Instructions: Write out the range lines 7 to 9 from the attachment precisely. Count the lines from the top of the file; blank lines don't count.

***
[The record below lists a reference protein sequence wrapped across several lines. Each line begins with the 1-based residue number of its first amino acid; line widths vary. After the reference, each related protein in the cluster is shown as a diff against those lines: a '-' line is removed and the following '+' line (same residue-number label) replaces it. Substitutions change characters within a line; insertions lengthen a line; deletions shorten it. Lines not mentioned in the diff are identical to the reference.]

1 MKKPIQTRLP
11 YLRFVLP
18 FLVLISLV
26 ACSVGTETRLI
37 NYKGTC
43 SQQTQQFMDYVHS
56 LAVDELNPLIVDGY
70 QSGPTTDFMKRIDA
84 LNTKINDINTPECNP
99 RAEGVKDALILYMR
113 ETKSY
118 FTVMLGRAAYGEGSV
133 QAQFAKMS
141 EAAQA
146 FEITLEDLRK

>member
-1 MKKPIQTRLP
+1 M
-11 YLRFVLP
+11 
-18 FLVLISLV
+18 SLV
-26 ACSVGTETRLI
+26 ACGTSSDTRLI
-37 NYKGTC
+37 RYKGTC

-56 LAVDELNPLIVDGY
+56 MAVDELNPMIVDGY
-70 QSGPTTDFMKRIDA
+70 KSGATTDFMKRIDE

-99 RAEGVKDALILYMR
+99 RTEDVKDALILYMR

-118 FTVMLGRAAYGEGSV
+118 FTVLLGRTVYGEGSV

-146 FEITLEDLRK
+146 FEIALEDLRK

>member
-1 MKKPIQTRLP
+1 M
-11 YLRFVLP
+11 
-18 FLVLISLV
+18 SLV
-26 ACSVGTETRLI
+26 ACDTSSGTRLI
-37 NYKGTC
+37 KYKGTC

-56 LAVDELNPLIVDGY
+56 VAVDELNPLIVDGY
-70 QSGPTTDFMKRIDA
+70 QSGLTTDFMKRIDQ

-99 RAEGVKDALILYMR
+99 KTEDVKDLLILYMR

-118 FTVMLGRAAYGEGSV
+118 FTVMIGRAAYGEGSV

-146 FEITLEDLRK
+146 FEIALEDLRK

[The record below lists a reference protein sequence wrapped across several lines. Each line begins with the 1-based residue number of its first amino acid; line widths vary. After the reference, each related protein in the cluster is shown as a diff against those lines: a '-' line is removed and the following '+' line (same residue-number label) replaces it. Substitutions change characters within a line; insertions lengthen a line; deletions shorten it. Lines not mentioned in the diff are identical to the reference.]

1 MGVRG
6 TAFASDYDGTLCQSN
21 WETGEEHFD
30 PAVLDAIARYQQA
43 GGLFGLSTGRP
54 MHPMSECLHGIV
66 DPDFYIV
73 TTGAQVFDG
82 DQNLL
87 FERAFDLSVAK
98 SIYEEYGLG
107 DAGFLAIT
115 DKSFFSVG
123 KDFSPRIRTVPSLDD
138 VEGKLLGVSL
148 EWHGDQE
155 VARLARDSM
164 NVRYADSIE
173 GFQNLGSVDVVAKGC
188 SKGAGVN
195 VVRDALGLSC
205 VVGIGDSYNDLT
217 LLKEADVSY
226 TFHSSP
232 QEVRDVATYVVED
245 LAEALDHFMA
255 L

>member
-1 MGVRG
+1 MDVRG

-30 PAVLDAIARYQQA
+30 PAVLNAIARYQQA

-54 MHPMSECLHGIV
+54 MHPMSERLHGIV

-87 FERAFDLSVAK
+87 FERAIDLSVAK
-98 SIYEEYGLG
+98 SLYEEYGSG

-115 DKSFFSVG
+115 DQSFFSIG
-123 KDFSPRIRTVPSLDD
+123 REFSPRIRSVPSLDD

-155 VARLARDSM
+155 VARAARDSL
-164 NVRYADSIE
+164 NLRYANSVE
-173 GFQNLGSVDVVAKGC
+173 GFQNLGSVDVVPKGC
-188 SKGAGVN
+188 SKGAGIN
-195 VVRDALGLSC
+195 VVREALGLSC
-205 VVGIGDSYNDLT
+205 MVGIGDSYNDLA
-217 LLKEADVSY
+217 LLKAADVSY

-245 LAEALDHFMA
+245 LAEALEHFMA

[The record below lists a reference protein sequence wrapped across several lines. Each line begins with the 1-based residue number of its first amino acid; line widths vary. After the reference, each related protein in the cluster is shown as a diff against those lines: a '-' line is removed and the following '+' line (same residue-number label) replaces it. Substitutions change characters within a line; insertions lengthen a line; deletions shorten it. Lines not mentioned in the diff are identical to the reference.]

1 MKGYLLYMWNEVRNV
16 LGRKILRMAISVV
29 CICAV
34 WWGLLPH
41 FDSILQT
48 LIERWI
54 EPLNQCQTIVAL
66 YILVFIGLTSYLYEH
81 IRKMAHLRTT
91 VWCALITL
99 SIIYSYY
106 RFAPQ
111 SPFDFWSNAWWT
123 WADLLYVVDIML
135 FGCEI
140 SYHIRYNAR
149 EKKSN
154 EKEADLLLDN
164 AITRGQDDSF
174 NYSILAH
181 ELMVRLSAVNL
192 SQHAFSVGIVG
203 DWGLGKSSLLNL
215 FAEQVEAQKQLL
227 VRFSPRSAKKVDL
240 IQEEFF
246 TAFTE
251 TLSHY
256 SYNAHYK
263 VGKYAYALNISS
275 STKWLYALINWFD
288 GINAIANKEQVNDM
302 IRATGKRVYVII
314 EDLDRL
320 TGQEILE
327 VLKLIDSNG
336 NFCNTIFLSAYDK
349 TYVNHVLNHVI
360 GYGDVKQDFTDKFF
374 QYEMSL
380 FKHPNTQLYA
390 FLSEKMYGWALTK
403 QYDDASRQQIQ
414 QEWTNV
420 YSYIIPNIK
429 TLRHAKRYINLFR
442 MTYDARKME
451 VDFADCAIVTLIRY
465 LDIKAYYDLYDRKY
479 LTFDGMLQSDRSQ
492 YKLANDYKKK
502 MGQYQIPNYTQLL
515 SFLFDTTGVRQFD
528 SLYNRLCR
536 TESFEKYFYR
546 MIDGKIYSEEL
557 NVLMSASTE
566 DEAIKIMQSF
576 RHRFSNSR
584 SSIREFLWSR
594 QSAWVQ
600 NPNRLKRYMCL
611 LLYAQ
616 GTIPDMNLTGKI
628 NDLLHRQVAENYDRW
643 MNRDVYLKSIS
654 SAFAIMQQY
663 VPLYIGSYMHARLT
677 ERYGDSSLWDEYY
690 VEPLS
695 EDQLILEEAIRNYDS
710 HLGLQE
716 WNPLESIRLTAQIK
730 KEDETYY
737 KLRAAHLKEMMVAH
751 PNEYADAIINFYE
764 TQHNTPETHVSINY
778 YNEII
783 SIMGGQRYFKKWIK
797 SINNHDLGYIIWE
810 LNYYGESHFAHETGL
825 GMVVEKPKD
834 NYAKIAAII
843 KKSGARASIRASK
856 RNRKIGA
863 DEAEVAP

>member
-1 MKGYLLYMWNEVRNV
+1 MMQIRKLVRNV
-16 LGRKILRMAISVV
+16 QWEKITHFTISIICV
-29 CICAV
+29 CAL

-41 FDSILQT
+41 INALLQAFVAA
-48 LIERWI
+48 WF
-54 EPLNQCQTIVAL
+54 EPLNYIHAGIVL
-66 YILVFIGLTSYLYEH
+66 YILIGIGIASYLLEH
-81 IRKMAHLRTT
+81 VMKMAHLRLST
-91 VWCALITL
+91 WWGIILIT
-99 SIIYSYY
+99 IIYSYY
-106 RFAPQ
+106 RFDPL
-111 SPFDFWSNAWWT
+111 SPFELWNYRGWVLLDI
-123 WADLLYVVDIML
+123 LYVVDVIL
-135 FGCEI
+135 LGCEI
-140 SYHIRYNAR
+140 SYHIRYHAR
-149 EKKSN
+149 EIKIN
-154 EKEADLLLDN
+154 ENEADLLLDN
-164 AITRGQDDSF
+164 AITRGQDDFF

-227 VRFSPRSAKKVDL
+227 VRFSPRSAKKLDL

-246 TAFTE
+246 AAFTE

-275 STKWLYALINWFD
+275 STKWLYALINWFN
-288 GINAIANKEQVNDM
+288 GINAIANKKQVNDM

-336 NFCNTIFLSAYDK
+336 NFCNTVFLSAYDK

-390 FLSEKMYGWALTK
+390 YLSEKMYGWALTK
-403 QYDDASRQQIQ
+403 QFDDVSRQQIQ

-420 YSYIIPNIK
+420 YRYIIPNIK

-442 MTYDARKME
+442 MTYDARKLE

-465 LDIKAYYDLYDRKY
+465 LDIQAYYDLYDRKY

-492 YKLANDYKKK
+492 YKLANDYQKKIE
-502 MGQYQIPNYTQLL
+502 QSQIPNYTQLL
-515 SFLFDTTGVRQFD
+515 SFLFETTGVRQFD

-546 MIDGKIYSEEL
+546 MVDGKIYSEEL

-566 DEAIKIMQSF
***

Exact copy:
43 SQQTQQFMDYVHS
56 LAVDELNPLIVDGY
70 QSGPTTDFMKRIDA